My point and click has some pics to show you.  I’m off to the gym (gimnasio) up the street  to take full advantage of a 3 day trial.  The staff are super friendly, the equipment a little old and the ac is ineffectual (who knew I could sweat so much!), but I like it.

Use your camera as an aide memoir to help you remember landmarks for finding your way, useful places you may want to visit another time.  If learning  a new language photograph words or signs you may want to look up later.  Particularly useful for food labels if you have a special diet.  You can insert the list of ingredients in Google Translate and work out if they are suitable.

Get a map.  Plot the museums, places of interest, restaurants and cafes you hope to visit.  This way you can easily see where to eat in the area you are visiting and if there are activities close by.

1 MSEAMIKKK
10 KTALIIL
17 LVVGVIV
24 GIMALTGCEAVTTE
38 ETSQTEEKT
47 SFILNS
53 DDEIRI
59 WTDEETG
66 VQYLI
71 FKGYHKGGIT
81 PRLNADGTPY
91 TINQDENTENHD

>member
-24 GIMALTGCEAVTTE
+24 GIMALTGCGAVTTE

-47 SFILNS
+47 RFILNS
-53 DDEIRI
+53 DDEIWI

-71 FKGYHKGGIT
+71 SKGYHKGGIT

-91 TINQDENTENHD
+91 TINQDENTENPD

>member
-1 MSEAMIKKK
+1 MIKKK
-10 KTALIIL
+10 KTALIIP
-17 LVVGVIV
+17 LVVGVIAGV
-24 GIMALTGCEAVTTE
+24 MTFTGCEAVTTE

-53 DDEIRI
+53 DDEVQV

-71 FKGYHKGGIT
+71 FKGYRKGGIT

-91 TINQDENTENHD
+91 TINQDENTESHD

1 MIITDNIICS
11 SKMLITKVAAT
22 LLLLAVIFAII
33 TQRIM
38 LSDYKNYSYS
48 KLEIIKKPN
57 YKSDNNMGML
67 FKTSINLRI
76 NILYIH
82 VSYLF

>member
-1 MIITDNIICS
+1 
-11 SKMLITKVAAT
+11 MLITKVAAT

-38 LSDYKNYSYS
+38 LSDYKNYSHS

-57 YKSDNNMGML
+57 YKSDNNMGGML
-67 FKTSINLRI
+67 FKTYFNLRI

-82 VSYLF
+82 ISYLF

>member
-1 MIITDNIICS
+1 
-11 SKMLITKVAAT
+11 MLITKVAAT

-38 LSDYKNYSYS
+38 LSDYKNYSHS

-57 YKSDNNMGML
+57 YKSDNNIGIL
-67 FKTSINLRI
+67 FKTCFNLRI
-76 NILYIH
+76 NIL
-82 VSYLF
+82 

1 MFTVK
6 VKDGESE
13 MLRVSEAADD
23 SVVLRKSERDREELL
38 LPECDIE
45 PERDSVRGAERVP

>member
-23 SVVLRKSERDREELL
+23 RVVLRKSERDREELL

At some point – in the fullness of time- I shall learn how to use the new dslr I brought with me.  At present it sits unobserved like Shrodingers cat, until the moment I deem it time to take it out and learn to use it.  I cannot do this a moment before time else all this new information I am gathering every day may tip me over the edge.  Slow Travel!

Ah, I have forgotten the joys of uploading photographs in WordPress.  Frustration and little control.  I hope to find a way to offer better shots.  It is random and unnavigable!  Stick with me.

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About indialeigh

I LOVE your comments...come share... x All photography published on this journal is by me, unless stated otherwise. Please do not use any of my images without contacting me first. Thank you for your understanding.
This entry was posted in Arts, city life, Culture, Fun & Free things to do in the City, life lessons, life matters, life stories, travelling, writing and tagged , , , . Bookmark the permalink.